Like I suspect is true for a lot of knitters of a certain age, I learned to knit with metal needles. As far as I know, that’s pretty much what there was to knit with. My grandmothers and Mom and aunts all knitted with regular old Boye or Susan Bates needles, so I did too. When I got old enough to buy my own supply, that’s what I bought. Even after other materials -mostly wood- became available in my area, I still preferred metal. With my good old metal needles, I could knit fast! Stitches slid around like lightning! I tried wooden needles, but they seemed sooo sloooooow. I had things to do. So metal it was.
There’s a certain amount of nostalgia there, too. When my Grandma Kroboth died, my Mom and I and cousin Amie divided up her needles. Some of the needle stash you see there I got from her. Even the metal needles I bought for myself are from my teen and early adult years.
But a couple of years ago, I noticed that when I knit for any length of time, my hands hurt. Sometimes they hurt pretty badly if I had been going at it particularly hard. So nostalgia and speed aside, I suspect if I want to keep knitting and not really mess up my hands, I need to make a switch.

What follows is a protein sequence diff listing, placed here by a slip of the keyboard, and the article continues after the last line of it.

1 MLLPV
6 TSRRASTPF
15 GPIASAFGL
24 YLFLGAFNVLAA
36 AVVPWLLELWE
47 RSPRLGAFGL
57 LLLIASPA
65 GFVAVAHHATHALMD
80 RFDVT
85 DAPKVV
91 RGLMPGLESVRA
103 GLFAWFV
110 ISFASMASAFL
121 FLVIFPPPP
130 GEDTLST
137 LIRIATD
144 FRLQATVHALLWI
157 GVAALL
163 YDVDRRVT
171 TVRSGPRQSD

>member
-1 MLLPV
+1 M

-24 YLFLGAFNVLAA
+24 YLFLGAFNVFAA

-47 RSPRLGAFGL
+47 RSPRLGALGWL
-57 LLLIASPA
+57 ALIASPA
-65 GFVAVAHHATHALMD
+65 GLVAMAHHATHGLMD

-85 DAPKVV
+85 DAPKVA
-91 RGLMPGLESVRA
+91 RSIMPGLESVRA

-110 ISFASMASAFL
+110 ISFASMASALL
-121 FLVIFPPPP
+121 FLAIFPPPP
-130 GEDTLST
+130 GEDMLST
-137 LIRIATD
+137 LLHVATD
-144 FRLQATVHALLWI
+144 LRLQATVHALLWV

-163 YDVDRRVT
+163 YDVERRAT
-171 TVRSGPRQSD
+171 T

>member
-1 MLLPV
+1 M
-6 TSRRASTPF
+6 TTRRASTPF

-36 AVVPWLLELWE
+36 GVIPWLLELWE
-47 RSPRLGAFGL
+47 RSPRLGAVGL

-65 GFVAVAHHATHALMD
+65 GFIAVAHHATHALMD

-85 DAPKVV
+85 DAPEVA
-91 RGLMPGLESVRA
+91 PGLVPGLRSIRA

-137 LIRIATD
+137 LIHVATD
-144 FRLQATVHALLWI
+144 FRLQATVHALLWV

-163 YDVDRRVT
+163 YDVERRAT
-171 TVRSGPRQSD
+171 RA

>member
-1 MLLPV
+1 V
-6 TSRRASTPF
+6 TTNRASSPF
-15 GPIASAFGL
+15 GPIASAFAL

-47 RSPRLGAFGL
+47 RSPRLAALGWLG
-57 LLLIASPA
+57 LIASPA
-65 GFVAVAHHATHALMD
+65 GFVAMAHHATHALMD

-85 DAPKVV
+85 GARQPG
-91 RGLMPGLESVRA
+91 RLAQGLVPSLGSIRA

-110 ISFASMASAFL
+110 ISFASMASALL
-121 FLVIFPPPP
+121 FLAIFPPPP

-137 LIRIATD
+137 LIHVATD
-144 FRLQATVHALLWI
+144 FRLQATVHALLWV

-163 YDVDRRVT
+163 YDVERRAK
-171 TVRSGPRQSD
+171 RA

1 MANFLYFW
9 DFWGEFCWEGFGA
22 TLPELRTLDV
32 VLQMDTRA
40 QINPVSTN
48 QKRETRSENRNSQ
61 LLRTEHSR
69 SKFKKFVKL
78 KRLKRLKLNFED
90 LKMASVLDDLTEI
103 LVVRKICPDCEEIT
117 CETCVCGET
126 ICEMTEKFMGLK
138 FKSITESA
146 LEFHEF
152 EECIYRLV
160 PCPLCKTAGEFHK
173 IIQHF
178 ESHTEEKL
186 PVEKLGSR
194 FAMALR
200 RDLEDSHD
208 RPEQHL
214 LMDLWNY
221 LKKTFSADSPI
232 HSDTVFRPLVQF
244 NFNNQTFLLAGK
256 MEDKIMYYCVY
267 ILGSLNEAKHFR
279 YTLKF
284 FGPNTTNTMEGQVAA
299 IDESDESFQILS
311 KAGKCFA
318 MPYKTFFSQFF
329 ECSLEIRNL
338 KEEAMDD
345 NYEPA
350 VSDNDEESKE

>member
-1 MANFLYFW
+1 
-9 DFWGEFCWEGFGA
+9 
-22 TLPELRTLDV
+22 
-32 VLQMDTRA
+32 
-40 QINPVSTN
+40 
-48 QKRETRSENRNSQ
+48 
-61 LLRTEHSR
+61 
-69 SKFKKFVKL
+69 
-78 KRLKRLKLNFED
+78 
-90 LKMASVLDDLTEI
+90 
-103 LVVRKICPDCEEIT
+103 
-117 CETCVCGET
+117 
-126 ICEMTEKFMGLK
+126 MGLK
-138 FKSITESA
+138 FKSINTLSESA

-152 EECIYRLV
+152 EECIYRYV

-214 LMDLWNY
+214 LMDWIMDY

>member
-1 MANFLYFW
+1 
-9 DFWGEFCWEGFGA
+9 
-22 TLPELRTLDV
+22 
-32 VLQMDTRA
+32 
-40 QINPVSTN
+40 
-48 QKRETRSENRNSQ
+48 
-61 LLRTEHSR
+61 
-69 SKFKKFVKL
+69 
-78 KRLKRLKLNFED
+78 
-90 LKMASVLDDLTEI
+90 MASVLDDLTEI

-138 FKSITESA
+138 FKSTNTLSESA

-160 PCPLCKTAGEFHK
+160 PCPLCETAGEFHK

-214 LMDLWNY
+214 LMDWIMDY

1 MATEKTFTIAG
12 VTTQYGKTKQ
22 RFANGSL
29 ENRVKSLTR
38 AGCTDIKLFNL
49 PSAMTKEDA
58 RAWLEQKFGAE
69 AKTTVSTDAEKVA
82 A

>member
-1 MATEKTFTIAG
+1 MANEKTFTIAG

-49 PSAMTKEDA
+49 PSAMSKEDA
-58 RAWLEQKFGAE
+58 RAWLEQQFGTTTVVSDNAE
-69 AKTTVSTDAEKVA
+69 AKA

So I tried a couple of other materials. I’m still not a fan of wood. Bamboo is not bad. Some plastics are OK, others are not. So far, carbon fiber is my winner. Almost as slick as metal, but much more gentle on my hands. . Also, I’m not likely to snap them like I have more than once with bamboo or wood. I have a set of Knitter’s Pride Karbonz interchangeables which has been working out pretty well, and recently decided to make the switch for straights as well. I may well throw a few bamboos in there for the bigger sizes, and maybe wood if I ever need the really big ones for anything. But for me, metal needles are a thing of the past.
I am going to save just a few as keepsakes. As for the rest, they will either go back to other family members or to someone who needs them, but I have to admit I’m a little sad to be giving up my metals.